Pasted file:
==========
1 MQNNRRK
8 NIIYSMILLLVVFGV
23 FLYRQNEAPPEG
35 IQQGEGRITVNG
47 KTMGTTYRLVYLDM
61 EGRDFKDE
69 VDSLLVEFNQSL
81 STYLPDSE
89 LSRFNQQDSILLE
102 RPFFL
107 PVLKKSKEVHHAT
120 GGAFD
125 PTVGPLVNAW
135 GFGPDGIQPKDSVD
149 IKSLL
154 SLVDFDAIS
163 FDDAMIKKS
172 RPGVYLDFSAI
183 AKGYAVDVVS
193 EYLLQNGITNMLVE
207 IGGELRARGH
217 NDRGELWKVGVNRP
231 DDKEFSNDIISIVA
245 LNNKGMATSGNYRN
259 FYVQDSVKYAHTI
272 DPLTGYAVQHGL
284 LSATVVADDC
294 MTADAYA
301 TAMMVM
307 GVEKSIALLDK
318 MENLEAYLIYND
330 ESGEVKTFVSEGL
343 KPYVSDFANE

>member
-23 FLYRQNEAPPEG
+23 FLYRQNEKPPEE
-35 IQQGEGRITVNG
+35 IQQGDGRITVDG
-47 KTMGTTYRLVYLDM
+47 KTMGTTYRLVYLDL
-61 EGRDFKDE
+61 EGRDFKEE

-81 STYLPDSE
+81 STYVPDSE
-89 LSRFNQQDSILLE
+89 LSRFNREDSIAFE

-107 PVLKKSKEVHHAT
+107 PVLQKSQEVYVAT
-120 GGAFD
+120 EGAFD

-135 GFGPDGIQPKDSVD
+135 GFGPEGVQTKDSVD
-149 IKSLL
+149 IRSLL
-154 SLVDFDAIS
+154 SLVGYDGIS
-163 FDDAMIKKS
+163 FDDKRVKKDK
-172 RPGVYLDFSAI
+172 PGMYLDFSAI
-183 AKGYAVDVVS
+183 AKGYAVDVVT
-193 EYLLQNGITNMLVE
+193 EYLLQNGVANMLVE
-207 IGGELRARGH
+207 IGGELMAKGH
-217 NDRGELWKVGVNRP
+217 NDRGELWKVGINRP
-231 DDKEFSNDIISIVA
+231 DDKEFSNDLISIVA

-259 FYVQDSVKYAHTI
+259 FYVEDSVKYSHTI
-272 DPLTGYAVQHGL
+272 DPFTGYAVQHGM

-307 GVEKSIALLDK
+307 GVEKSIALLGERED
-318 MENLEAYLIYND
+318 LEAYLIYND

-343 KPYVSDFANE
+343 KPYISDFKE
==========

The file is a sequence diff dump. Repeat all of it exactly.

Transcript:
1 MQNNRRK
8 NIIYSMILLLVVFGV
23 FLYRQNEAPPEG
35 IQQGEGRITVNG
47 KTMGTTYRLVYLDM
61 EGRDFKDE
69 VDSLLVEFNQSL
81 STYLPDSE
89 LSRFNQQDSILLE
102 RPFFL
107 PVLKKSKEVHHAT
120 GGAFD
125 PTVGPLVNAW
135 GFGPDGIQPKDSVD
149 IKSLL
154 SLVDFDAIS
163 FDDAMIKKS
172 RPGVYLDFSAI
183 AKGYAVDVVS
193 EYLLQNGITNMLVE
207 IGGELRARGH
217 NDRGELWKVGVNRP
231 DDKEFSNDIISIVA
245 LNNKGMATSGNYRN
259 FYVQDSVKYAHTI
272 DPLTGYAVQHGL
284 LSATVVADDC
294 MTADAYA
301 TAMMVM
307 GVEKSIALLDK
318 MENLEAYLIYND
330 ESGEVKTFVSEGL
343 KPYVSDFANE

>member
-23 FLYRQNEAPPEG
+23 FLYRQNEKPPEE
-35 IQQGEGRITVNG
+35 IQQGDGRITVDG
-47 KTMGTTYRLVYLDM
+47 KTMGTTYRLVYLDL
-61 EGRDFKDE
+61 EGRDFKEE

-81 STYLPDSE
+81 STYVPDSE
-89 LSRFNQQDSILLE
+89 LSRFNREDSIAFE

-107 PVLKKSKEVHHAT
+107 PVLQKSQEVYVAT
-120 GGAFD
+120 EGAFD

-135 GFGPDGIQPKDSVD
+135 GFGPEGVQTKDSVD
-149 IKSLL
+149 IRSLL
-154 SLVDFDAIS
+154 SLVGYDGIS
-163 FDDAMIKKS
+163 FDDKRVKKDK
-172 RPGVYLDFSAI
+172 PGMYLDFSAI
-183 AKGYAVDVVS
+183 AKGYAVDVVT
-193 EYLLQNGITNMLVE
+193 EYLLQNGVANMLVE
-207 IGGELRARGH
+207 IGGELMAKGH
-217 NDRGELWKVGVNRP
+217 NDRGELWKVGINRP
-231 DDKEFSNDIISIVA
+231 DDKEFSNDLISIVA

-259 FYVQDSVKYAHTI
+259 FYVEDSVKYSHTI
-272 DPLTGYAVQHGL
+272 DPFTGYAVQHGM

-307 GVEKSIALLDK
+307 GVEKSIALLGERED
-318 MENLEAYLIYND
+318 LEAYLIYND

-343 KPYVSDFANE
+343 KPYISDFKE